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  9. rpi to cpi for starters!
  10. Bit irrelevant really.

    If the Public Sector pension black hole does catch up with us. Bailing out the Banks will look like small change found down the back of the sofa.
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  11. BiscuitsAB

    BiscuitsAB LE Moderator

    Which effects all members not just new entrants.

    Lets take the NHS for an example of what's happening, purely because I know the schemes inside out.

    1995 scheme. 1/80th Final Salary used to be 6% Employee contribution and RPI linked in payment with an NRD of 60.

    Contributions are rising to 11% and its now CPI linked as you stated.

    2008 Scheme which wasn't compulsory for people to switch to, 1/60th and CPI Contributions rising to 11% NRD 65

    New, new scheme is being brought in (2015 ish) because the 2008 scheme failed to produce the results the government wanted.

    (Probably ) a Career averaged earnings scheme with a retirement age pegged to state retirement which will rise to 70 within 15-20 years, with Employee contributions (possibly) rising to 14%.

    Now the government changed from RPI to CPI whats to stop them changing it to 1% fixed escalation?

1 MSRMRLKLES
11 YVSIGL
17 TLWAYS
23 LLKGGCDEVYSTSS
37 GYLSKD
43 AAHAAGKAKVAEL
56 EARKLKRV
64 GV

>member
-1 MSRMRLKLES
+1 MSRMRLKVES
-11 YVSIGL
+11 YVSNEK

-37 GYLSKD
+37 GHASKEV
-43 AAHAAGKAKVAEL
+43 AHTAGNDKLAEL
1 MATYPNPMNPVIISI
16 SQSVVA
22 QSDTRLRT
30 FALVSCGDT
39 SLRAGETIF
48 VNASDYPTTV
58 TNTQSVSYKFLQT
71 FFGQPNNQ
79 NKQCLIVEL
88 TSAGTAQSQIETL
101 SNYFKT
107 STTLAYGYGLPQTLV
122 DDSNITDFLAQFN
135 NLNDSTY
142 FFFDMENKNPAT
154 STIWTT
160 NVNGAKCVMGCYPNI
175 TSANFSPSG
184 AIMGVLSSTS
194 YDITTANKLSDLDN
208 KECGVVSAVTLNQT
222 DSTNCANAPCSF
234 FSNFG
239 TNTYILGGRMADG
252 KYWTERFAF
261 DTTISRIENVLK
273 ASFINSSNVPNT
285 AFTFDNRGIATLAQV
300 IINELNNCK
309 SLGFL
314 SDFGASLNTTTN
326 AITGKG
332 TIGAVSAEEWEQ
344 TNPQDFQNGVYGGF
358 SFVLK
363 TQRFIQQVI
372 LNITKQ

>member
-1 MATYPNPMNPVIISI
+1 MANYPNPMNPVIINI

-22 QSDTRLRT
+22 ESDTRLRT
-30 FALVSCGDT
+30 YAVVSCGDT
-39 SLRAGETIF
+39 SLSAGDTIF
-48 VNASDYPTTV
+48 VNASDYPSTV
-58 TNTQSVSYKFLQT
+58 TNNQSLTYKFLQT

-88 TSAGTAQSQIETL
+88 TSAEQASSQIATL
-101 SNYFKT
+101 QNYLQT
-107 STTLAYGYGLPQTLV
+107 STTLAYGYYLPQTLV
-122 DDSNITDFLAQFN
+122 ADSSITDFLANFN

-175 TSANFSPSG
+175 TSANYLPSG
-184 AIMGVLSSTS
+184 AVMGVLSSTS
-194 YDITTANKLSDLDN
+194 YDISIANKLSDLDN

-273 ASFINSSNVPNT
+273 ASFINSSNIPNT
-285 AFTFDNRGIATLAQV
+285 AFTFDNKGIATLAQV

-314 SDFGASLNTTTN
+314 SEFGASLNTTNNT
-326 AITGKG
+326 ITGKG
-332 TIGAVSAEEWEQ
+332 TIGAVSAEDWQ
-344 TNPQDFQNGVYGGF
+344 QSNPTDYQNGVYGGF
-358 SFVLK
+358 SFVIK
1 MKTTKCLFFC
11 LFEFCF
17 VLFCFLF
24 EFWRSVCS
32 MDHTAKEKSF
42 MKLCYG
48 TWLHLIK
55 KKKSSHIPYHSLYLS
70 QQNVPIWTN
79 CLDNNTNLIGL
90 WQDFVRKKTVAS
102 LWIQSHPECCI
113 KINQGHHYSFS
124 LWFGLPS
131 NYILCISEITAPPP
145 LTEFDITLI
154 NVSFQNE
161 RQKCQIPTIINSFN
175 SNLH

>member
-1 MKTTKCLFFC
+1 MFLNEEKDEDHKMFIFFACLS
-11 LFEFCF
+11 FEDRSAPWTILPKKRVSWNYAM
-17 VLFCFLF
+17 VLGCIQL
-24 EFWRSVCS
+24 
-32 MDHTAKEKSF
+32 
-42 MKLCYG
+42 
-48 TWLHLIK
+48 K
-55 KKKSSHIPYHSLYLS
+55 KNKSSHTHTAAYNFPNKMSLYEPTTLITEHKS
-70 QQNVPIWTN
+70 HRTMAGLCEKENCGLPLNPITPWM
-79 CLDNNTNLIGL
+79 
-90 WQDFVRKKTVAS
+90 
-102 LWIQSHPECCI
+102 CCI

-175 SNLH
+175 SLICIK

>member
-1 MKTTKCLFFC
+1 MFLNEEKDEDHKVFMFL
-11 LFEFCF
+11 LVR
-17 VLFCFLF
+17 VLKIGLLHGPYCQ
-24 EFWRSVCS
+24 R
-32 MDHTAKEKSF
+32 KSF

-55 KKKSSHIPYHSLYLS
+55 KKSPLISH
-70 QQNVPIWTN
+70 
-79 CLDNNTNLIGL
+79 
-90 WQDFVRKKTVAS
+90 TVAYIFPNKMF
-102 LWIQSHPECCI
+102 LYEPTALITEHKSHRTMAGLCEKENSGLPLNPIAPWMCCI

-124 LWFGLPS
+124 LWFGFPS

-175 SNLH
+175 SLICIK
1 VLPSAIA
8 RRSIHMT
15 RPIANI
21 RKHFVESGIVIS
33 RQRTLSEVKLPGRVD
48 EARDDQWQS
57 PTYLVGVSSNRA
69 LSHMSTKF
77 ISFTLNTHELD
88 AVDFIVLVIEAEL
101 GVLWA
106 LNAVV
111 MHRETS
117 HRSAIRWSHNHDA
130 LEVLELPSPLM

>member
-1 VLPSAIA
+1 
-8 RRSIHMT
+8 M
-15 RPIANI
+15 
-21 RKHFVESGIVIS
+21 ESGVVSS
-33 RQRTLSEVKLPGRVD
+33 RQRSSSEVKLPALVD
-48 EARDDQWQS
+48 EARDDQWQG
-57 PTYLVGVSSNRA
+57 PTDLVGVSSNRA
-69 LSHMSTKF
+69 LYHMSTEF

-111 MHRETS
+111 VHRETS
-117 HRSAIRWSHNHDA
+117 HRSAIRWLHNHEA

Life time allowance dropping to £1.25M, Thats going to hit pretty much all senior doctors, so they will face a tax charge.
  12. I think perhaps you need to do a little more research before making such comments. Bob is spot on, and if you think public sector workers can rest easy on their laurels, you need to put the coffee machine on and take a long hard sniff
  13. Future public sector pensions will be based on "average salary over the period of employment" and not as at present based on rank on retirement/length of service - the latter being by far the more expensive. (Again this will only affect new entrants). This coupled with the change from rpi to cpi will save the country many £millions over future years.
  14. What do they care, the private sector will be forced to pay it. No one on the public payroll contributes anything at all. It's just a moneygoround.
  15. Well if you are concerned about the Likleyhood of your pension or not, you could always consider the Self Investment Route (its called SIPPs). This will let you take your pension pot at 55 and use the money to fund your own pension, you can't take your state pension but you can take any occupational you might have such as a military pension which isn't paying out. Tis could be of use if you have got to wait a few years before the pension does pay out, and you are in a no hope of a job scenario.

    However, this is not for those who are of weak minds and spirits, as all the risk is yours (with some safe guards), and you really do need an excellent IFA to do the work for you. You will also have to pay the IFA out of your pocket as they no longer get commission from Insurance companies for the products they sell you. However the city slickers who do the investments on your behalf still get commission, usually 3%pa of the fund value, not just the growth made.

    It's an option, not for everybody, but for a few they work well, you have just got to be one of the few.